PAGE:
A lot of the NBA's success has to do with the men upstairs, the guys who run the show and treat it as their own.
As Mark Cuban, owner of the Dallas Mavericks, has displayed, over time they can become like honorary cheerleaders of the roster.
Without the owners, the NBA would fold like a cheap suit.
Some of these men aren't exactly good at what they do, while others impress their fans day-by-day.
With that in mind, on my 20th birthday, here are my rankings for every single owner in the association.
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Through thick and thin, Jerry Buss has done nothing but put his whole heart and soul into the Los Angeles Lakers franchise.
He has won 10 championships as the owner of basketball's second-most title-prolific club, and seen the likes of Kareem Abdul-Jabbar, Magic Johnson, Shaquille O'Neal and Kobe Bryant, all top-10 players of all-time in my opinion.
The picture to the left epitomizes what Mark Cuban has done for this Dallas Mavericks franchise.
After 11 years in office, Cuban has completely changed the outlook of the club and turned them into perennial contenders.
He and the Mavs had a shot to win their first title in 2006, and five years later they avenged their previous loss to the Miami Heat en route to taking home the trophy.
Peter Holt was named owner of the San Antonio Spurs in 1993, and shortly afterward the team became a relevant mainstay in the association.
Holt and the small-market club adopted a "Little Engine that Could" mindset and succeeded tremendously, winning four championships over a span of nine seasons while breeding one of the NBA's greatest players of all-time in the process.
As bipolar as Dan Gilbert sometime seems, you cannot deny that he is passionate about his Cleveland Cavaliers and that he is hoping to bring them one step closer to relevancy.
Remember that LeBron fellow? Yeah, neither does he.
Ever since he bought the Houston Rockets in 1993, Leslie Alexander has flat-out got the job done, winning two titles and developing a Hall of Famer in the process.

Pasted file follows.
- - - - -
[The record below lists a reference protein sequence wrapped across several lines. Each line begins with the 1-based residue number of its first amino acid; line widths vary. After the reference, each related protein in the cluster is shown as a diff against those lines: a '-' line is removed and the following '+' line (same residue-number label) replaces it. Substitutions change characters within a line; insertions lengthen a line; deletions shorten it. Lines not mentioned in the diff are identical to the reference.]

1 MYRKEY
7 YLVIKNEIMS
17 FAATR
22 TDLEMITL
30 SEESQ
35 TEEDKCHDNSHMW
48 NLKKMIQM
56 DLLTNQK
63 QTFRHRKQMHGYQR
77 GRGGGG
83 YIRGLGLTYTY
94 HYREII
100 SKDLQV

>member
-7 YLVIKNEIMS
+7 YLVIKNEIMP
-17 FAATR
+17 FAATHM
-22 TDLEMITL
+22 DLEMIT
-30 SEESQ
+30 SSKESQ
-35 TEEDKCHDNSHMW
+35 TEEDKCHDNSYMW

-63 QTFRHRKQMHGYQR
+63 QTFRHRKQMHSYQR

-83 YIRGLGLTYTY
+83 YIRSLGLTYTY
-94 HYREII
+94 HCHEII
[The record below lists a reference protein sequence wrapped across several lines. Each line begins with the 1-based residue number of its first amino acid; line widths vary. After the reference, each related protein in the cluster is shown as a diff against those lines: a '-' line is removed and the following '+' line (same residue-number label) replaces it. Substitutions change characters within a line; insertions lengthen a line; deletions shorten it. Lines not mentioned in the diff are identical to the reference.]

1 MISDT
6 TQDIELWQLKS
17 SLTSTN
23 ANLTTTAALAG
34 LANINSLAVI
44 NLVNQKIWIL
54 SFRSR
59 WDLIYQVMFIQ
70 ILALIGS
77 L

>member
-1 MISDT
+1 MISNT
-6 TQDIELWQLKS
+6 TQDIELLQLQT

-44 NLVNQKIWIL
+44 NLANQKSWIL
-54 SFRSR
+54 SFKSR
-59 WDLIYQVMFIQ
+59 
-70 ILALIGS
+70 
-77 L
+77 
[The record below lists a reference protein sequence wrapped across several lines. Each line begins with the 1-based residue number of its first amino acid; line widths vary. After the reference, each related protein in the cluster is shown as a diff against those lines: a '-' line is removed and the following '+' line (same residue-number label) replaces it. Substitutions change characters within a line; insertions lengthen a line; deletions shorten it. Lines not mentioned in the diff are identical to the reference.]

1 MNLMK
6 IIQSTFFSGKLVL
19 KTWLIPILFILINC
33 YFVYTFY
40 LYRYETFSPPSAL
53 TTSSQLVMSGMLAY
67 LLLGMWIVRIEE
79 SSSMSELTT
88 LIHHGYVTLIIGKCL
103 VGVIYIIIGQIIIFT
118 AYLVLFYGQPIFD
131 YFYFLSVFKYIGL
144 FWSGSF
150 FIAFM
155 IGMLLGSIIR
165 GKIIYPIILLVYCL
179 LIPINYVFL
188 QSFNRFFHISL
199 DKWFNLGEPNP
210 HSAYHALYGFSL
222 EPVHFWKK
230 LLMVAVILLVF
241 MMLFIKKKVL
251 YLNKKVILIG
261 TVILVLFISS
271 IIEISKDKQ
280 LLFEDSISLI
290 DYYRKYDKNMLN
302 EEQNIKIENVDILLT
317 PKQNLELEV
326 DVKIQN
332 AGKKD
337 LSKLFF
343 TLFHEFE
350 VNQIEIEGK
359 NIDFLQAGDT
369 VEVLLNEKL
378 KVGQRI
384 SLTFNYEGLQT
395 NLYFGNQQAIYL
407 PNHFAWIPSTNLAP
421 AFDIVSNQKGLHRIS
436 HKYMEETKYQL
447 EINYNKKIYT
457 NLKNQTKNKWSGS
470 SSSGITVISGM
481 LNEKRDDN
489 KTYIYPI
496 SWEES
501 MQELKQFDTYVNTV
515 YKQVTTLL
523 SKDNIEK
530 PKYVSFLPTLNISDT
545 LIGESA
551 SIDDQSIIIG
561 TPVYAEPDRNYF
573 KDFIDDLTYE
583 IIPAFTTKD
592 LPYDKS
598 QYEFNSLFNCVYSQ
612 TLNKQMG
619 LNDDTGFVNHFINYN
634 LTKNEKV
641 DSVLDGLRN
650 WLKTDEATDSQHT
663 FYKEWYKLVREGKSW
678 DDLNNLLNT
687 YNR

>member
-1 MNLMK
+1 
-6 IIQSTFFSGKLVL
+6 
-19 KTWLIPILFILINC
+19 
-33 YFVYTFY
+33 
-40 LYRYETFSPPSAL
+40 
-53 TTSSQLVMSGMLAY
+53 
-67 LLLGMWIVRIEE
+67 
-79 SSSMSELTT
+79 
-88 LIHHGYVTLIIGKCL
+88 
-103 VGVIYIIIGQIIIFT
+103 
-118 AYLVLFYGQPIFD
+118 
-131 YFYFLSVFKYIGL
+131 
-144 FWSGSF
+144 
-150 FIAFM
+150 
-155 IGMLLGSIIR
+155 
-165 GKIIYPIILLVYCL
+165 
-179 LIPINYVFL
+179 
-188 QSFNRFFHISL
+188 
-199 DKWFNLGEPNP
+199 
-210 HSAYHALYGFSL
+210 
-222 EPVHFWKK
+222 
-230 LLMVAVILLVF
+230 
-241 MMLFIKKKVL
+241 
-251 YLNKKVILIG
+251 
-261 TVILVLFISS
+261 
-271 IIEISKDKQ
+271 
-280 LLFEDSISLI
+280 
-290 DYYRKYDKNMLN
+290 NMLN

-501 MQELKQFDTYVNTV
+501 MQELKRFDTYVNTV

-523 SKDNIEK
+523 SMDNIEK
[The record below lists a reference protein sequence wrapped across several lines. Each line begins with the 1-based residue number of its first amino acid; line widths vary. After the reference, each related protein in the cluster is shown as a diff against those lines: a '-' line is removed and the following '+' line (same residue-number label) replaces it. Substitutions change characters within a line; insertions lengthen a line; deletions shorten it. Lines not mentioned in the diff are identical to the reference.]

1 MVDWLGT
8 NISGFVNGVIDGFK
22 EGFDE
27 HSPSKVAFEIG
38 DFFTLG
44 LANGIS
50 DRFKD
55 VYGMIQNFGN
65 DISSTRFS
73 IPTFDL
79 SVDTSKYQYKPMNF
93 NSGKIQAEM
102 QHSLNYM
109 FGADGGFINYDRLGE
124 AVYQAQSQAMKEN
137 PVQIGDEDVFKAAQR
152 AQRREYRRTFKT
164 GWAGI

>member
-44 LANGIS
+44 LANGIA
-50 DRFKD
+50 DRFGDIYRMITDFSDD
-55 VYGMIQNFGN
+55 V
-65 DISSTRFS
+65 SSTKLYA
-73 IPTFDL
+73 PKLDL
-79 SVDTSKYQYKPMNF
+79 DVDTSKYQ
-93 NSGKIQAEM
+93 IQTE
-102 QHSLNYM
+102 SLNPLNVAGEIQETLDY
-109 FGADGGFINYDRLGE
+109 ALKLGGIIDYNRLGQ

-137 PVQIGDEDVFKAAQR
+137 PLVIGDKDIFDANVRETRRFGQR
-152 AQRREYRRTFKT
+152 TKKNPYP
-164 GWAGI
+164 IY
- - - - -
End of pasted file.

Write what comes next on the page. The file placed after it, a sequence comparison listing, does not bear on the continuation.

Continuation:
Forbes magazine ranked Alexander as the best owner in the association in 2008, and three years later he is still top-five.
Mickey Arison essentially chugs along in his position atop the Miami Heat, a team that he bought 16 years ago.
There are really no gripes about Arison, and you can't discredit the fact that the luxury tax was conceived by him.
That spells success, and more importantly (not) a higher standing on this list.
Wycliffe "Wyc" Grousbeck has been one of the league's better owners over the last decade.
He is more interested in his team than the majority of the other owners, and regularly chats about his Celtics on the radio.
Herb Kohl, also a Democratic United States senator, has taken on double duty as the Milwaukee Bucks' owner.
Fans should revere this guy, because he has done everything in his power to keep the Bucks in Milwaukee as long as he's been owner.
Ever since he bought the Orlando Magic in 1991, Richard DeVos has done a lot of good for the team.
He also has written a lot of books and put a lot of stock into South Florida's club by funding the majority of their new arena and carefully selecting people in charge.
He goes about his business quietly, but he is great at what he does.
This may seem like a stupid reason for a top-10 inclusion, but Ted Leonsis interacts with his fans and keeps up to date with the team more than the average NBA owner.
He has published his e-mail address and routinely responds to fan requests.
Another reason for his high standing has to do with the fact that he has tried to change the Wizards' name back to the Bullets.
It's safe to say that three years into his stint with the Pacers, Herbert Simon has done a solid job with the team, and has been known to be more involved with the franchise than almost any other owner.
"Silent Stan," as he is called for staying out of the spotlight, is the majority owner of the Denver Nuggets.
He rarely gives input on day-to-day decisions by the team, and it is for that reason that we can safely call him a mediocre owner.
Although not the flashiest of owners, Glen Taylor got the job done during the first half of his 16-year tenure with the T'Wolves.
In those first eight years, the Pups made the postseason every single time, headlined by the development of a young Kevin Garnett.
The next eight? Zero playoff appearances.
In his defense, though, he is loyal to the team and will do anything it takes to keep them in the Land of 10,000 Lakes.
Mikhail Prokhorov may be the cockiest guy on this list.